Having read a news item criticising the road safety commission for budgeting $1.5 million on road safety education rather than investing in street lights on the motorway, a story attributed to Imani’s Bentil and which has received wide circulation and positive comments, I noticed a genuine gap in knowledge regarding road safety issues in Ghana.
The statement showed extreme lack of knowledge and information on road safety as it failed to consider available statistics on road accidents which support any serious policy maker to prioritise education rather than the provision of street lights on roads.
Road transportation still remains the major means of transport in Ghana and offers enormous economic benefits that can transform the economy by supporting the efficient movement of goods and services. However, road transportation in Ghana is saddled with many safety challenges which make the roads unsafe and susceptible to preventable road traffic fatalities and injuries.
Road traffic accidents have emerged as an important public health issue which needs to be tackled using a multi-disciplinary approach. The trend in Road traffic accidents injuries and death is becoming alarming not only in Ghana, but globally as well. The number of fatal and disabling road accidents happening in Ghana (1,800 deaths and 14,500 injuries
annually) is absolutely high and is a real public health challenge for all the concerned agencies.
The approach to enforce the rules and regulations available to prevent road accidents is often ineffective and half-hearted.
“The National Road Safety Commission (NRSC) has expressed great worry over the rise in the number of road crashes especially in 2016, having recorded remarkable drops in such cases since 2012. The Commission, as of the end of November 2016, had recorded a total of 11,378 road crashes countrywide involving 17,746 vehicles, of which the total number of
casualties stood at 12,154 comprising of 1,990 deaths and 10,154 injuries.”
Traffic indiscipline has been identified as major contributor to Ghana’s rising Road Traffic Crashes and lack of operational capacity on the part of the enforcement agency and behavioural change programs have been the key challenges to effective enforcement.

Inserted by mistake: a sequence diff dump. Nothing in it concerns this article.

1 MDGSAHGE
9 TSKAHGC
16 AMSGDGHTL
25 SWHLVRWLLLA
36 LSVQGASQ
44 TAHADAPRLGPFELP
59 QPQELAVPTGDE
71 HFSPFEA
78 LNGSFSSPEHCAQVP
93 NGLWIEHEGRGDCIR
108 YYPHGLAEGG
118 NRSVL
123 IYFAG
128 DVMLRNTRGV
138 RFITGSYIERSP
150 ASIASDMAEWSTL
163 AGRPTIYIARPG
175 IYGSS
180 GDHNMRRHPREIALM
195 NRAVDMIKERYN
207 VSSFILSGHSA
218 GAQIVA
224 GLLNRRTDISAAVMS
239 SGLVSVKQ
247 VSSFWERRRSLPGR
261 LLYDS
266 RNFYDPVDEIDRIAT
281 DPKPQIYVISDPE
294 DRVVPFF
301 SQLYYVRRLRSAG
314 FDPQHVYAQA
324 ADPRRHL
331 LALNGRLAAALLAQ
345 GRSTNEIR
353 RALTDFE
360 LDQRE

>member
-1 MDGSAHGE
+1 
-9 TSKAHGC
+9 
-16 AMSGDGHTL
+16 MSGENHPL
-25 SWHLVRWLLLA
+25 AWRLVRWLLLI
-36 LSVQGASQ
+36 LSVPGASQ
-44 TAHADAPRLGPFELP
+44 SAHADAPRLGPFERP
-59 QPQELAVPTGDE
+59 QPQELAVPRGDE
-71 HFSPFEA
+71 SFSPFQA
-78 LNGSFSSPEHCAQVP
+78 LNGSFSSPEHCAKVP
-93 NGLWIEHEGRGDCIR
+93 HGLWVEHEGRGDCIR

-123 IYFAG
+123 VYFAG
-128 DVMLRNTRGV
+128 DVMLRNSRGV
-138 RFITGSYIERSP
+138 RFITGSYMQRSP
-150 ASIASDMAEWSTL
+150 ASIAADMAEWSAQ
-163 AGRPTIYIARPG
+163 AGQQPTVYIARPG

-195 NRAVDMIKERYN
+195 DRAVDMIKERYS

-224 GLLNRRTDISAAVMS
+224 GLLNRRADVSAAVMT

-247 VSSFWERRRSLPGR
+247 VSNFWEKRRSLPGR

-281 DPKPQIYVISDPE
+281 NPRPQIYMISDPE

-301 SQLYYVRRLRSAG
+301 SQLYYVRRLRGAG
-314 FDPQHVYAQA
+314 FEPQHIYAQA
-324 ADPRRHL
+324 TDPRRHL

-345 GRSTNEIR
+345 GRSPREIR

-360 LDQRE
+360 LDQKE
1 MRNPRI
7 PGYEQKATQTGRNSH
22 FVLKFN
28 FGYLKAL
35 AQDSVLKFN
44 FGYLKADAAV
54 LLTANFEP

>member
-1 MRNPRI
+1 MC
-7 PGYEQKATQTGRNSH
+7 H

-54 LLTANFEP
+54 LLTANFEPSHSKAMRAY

Under the decade of Action for Road Safety and the Third National Road Safety Strategy (NRSS III: 2011 – 2020), the Police needs to improve enforcement and the Road safety Commission needs to improve public education to achieve positive behavioural change amongst road users to address the wider range of behaviours that create risk on the roads.
The implementation of Regulation 157 of Road Traffic Regulations LI 2180 (Spot Fine) and vigorous education programs are the established means to curtail traffic indiscipline which is a major cause of road traffic crashes and deaths in Ghana.
The Road safety Education and the Spot Fine Projects are therefore very key projects that will build capacity of the enforcement agency to improve road safety, and will be one of road safety measure that the NRSC seeks to implement to make the Ghana roads safer.
The provision of streetlights has not been found by any known research as an effective intervention in the control of road accidents. It is true that the provision of street lights do contribute to crime prevention but its relevance in the prevention of road accidents relative to education cannot be made by anyone who is guided by the results of painstaking research in the area of road safety.
The term road safety education refers to teaching actions to children and young people primarily, to help and assist them in developing their behaviour on roads. Thus, road safety education goes far beyond the pure teaching of traffic rules, and includes the areas of social education, road signs, inclusion, diet, mobility as well as environmental, safety and health
Background and objective is to realise road safety education not only at school but as a task of the whole society where different partners are playing an increasingly important role. In addition to police, associations, road patrols and other external partners and institutions also publishers have an increasingly important part. They develop educationally valuable
and practical materials and media for the target groups to effectively support all actively involved in road safety education. With the help of road safety education young people at an early stage can learn and practice sustainable mobility that helps them to cope with future challenges safely and confidently.
Again, based on the outcome of saving lives, the road safety education’s positive financial outlook and socio-economic benefits, it is recommended that government should not be distracted in its quest execute the project.
Article: Dr. Mawia ZAKARIA
Dr Mawia, Zakaria is the Executive Director of the Institute of Social Research and Development (ISRAD)